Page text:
Nitric oxide (NO) participates in the control of the cardiovascular system where two constitutive isoforms of NO-synthase were discovered: endothelial and neuronal. Both isoforms were observed in various cells, however, endothelial NO-synthase is predominantly present in the endothelium. Injury of the endothelium disturbs the balance between vasodilation and vasoconstriction and triggers different pathological alterations. In addition, whereas the intact endothelium protects vascular smooth muscle from oxidative attack, intervention in the vascular wall integrity increases the concentration of vascular superoxides, thus disturbing the effects of NO. To preserve NO-mediated vasorelaxation, different reserve mechanisms have developed. In case of damage of some endothelial receptor type, vasodilation could be ensured by activation of some other type of the present receptors. Moreover, morphological evidence demonstrated that both isoforms of NO-synthase were expressed also in smooth muscle cells and functional studies revealed that different pathological interventions in endothelial function (such as oxidative stress or hypertension) were associated with NO generation in the vascular media. In this case, the generation of NO by vascular smooth muscle may represent a physiologically relevant compensation of endothelial NO deficiency. Whereas long-term inhibition of endothelial NO-synthase resulted in an unequivocal pattern of cardiovascular changes, inhibition of neuronal NO-synthase led to opposite effects, suggesting a specific position of neuronal NO-synthase in the regulation of cardiovascular tone. The specificity of endothelial or neuronal NO function seems to be related to a particular circulatory area and it is presumably determined by mutual interactions with other regulatory systems (sympathoadrenergic, renin-angiotensin, etc.).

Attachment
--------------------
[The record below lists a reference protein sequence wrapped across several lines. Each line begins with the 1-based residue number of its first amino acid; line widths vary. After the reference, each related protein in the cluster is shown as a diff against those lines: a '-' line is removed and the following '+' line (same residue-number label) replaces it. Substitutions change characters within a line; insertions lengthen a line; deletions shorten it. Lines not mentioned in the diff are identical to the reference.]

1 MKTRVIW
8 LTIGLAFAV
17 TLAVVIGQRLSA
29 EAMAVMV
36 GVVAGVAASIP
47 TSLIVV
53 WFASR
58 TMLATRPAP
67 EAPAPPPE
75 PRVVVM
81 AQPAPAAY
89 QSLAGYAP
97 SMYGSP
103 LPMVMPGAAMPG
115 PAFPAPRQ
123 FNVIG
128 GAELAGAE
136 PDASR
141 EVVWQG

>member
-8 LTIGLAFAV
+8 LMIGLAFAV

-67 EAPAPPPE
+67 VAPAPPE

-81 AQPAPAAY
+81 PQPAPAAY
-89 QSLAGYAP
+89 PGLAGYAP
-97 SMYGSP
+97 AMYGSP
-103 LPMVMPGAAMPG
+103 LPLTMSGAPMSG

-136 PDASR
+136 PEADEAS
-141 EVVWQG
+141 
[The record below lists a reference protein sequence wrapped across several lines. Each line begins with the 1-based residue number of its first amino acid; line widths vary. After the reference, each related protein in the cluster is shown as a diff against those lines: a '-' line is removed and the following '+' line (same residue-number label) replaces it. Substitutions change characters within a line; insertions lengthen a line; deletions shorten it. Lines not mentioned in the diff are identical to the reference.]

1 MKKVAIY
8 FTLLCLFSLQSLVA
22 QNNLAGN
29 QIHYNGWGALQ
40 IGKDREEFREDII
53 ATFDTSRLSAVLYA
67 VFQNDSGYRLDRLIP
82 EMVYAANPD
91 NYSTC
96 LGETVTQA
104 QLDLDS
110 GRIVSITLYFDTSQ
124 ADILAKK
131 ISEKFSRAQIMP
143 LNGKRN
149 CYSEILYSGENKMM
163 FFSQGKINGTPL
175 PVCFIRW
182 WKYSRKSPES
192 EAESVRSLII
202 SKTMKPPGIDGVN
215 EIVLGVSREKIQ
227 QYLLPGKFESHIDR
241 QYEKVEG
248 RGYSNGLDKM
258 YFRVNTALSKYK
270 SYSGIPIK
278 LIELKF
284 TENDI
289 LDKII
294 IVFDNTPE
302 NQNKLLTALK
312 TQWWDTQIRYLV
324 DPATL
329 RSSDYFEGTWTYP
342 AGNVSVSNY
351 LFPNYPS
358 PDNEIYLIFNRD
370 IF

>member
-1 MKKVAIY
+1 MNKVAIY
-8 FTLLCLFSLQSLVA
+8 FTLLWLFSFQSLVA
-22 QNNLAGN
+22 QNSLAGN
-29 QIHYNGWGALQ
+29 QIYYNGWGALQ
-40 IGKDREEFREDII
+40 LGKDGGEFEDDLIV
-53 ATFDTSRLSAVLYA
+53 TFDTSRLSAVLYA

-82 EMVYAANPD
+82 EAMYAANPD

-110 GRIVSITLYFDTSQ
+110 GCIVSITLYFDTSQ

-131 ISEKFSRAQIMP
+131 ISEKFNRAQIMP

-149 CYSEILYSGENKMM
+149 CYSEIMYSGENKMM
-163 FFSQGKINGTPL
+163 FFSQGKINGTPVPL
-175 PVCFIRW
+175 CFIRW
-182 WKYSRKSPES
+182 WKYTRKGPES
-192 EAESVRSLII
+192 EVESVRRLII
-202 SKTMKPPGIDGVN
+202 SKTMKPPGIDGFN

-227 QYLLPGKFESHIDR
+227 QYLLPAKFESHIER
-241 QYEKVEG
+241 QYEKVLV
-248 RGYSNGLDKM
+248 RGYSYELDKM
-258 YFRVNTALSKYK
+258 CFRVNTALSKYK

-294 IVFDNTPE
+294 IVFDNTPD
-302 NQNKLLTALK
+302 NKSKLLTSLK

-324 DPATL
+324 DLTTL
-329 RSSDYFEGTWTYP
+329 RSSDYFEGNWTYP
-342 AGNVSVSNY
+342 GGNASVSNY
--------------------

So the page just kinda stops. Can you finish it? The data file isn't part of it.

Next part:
Keywords: Conduit artery, contraction, nitric oxide, NO-synthase, relaxation, vascular smooth muscle, pathological alterations, endothelium, renin-angiotensin, potent vasodilator, vasoconstriction, various neurohumoral factors, vasospasm, heterogeneity, mechanical forces
Rights & PermissionsPrintExport